Parts now look pretty good, except that they don’t have any contrast. So, to fix that I applied some linseed oil. This later will give a dark matte look. There are so many ways of finishing it, just test and see what you like the most.
Going back to the original case, I made the hole for the power button. I didn’t want to add it where it would be visible, so I placed it in a reachable spot at the back. At the bottom, I made four holes for the new stiff rubber feet, which will give more grip and absorb vibrations.
At the front, I cut off all unnecessary pieces. I didn’t like the original fan grill as it restricts airflow so much. If you will be making similar cuts, just make sure to have enough of those cheap and small abrasive discs for your Dremel like tool (or have better discs, that works too). I used up two discs for these few cuts.
With the case cleaned, I painted the spot with a black color as it will be slightly visible from the outside. I used just a permanent marker as I didn’t feel to mask everything off just to paint this tiny part.
With drilling and cutting done on the case, I started to work on the inside. First the fans. These run at ~2000 RPM and make so much noise. This would be a non-issue on newer motherboards, but this old one has very bad fan controls. So… I had to improvise.
What I did here, I just connected two fans in series, which means, when powered each of them will get ~6V instead of regular 12V. So now the max speed will be twice as low ~1000 RPM. If you decide to do a madness like this, make sure to test first if it properly works with your fans' configuration.
Also I just glued two fans together, instead of making mounts for the second fan, I know, I know.. Ha HA!
The old panel already has a power button and required wires, so I used them on the button which is easy to install into the case. You can reuse everything if you want, but I will keep as minimal as possible, just because of the design decision.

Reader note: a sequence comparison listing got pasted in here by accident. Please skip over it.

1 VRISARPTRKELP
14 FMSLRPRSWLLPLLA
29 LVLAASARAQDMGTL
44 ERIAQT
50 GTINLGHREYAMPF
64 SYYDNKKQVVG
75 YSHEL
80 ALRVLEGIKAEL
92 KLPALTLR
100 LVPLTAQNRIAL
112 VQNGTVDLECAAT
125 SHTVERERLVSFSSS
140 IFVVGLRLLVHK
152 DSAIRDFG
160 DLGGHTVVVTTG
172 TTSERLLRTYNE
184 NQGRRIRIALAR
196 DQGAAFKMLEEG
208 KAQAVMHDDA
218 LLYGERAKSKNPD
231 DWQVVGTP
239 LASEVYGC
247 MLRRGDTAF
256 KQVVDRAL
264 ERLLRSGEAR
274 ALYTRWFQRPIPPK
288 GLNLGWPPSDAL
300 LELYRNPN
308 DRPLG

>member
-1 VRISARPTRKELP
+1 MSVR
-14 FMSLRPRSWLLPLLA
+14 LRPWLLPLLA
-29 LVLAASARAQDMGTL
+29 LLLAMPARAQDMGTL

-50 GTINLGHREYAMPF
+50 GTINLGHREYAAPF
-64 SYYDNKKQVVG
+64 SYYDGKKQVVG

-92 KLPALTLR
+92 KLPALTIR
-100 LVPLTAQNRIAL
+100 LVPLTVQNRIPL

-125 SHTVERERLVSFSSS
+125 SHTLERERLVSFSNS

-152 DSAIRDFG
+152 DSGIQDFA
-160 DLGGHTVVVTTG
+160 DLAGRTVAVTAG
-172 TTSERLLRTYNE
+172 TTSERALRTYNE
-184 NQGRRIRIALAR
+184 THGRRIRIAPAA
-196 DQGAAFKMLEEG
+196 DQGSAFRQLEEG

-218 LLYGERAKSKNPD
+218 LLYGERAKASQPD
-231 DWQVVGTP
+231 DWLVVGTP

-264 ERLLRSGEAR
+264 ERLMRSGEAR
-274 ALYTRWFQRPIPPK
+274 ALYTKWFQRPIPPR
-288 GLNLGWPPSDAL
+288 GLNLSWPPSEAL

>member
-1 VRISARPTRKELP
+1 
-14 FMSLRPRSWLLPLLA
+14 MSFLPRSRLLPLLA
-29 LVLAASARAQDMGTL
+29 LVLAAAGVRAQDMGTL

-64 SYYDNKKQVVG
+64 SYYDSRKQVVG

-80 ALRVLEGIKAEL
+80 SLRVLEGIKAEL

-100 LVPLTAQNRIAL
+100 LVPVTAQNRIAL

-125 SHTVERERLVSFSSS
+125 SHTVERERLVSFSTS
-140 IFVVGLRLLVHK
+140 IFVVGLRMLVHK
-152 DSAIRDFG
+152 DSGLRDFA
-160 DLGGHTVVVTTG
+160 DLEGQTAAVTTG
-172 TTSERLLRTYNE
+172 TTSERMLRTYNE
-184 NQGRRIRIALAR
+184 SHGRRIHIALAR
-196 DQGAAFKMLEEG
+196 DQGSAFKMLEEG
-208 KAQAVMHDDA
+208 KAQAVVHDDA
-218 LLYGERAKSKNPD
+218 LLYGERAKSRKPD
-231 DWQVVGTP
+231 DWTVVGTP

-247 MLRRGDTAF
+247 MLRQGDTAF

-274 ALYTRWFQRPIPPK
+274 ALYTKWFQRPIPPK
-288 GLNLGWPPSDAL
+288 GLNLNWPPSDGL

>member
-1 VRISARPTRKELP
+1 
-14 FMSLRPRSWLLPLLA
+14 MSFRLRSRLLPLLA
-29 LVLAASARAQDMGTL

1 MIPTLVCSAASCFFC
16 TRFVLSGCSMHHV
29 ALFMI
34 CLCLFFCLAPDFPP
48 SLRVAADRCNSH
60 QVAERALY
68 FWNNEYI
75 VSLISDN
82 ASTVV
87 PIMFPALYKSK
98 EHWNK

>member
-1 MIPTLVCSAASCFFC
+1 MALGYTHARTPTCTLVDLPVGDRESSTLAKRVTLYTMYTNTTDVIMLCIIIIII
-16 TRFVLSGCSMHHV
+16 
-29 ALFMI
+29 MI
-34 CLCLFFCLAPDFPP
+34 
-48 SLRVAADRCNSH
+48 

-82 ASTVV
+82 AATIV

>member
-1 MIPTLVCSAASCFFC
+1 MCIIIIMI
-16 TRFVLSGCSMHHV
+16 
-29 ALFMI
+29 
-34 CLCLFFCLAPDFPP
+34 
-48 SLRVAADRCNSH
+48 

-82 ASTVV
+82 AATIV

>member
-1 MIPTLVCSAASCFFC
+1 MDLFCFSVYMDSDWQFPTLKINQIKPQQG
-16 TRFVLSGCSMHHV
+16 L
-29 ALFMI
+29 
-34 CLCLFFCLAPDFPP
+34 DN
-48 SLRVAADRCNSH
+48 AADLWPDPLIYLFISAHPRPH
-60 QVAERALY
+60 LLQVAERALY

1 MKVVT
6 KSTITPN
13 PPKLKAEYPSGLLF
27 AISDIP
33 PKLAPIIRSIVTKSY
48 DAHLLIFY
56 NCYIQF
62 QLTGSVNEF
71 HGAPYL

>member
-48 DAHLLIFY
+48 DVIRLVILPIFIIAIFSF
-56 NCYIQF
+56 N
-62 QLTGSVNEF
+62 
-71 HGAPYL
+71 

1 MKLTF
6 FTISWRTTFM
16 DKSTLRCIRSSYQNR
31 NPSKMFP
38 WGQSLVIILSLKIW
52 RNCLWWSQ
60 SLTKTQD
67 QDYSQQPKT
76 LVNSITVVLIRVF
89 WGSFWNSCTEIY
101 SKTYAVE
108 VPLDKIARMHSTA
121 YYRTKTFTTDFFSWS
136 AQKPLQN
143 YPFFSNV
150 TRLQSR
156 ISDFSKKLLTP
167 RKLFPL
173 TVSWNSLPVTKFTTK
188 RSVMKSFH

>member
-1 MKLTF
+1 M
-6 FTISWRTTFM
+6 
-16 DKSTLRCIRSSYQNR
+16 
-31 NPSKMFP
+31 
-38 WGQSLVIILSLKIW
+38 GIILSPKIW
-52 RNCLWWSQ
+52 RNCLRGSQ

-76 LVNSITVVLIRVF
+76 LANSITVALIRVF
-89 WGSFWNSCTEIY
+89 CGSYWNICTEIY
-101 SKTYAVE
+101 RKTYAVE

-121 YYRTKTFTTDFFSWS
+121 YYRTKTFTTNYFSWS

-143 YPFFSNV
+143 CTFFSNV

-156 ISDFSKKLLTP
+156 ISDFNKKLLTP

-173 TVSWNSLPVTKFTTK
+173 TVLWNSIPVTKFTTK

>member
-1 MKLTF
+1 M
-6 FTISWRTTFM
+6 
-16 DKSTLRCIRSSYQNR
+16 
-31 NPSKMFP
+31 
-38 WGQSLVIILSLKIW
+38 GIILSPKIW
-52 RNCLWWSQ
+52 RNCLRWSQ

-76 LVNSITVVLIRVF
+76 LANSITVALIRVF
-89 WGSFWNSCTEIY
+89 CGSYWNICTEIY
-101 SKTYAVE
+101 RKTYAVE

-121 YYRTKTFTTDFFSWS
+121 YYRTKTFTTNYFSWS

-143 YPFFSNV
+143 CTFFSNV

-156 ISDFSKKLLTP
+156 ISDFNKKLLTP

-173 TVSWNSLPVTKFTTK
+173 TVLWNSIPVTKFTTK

Finally, it’s time to attach all decorative parts. Securing the top is the easiest of them all. I just clamped it and fixed it with four screws.
The front will be removable for easy access to clean the intake filters. I added a few screws in the bottom, which will latch on the bottom gap.
Meanwhile, the top will be held with two glued neodymium magnets.
Securing the side panels will be harder as it needs to be measured where those will go and only then secured at least with four screws.
Not much left to do. I just need to add all rubber feet, the power button, and fans. One thing that I don’t have at this moment is intake dust filters. Later when I get them, they will go in front of the fans.
Finally, with all parts back inside, I can add all covers. And that’s it - the project is finished.
For those who are interested in what’s inside – the CPU is Intel’s Quad-Core Q9300. As it is my first CPU that I bought 12 years ago, overclocking is necessary for squeezing most of the performance it can offer.
When paired with an 8-years old Nvidia’s GTX 660 graphics card, it makes quite a nice combo for older games to play.
Other parts here are 6GB of RAM, Asus P5Q Deluxe motherboard and 480W PSU. I also have thrown in a 240GB SSD to speed everything up.
So… some would say this was just a waste of time and that such old parts should just go straight to the bin. But when it comes down to me - it was bringing some life to an old system which had horrible airflow. Now the CPU can actually run ~40% faster when overclocked without overheating, and it is huge performance improvement. And when combined along with a sufficient video card and SSD, this PC is back to a new life.
Step 23: END
I hope this instructable / video was useful and informative.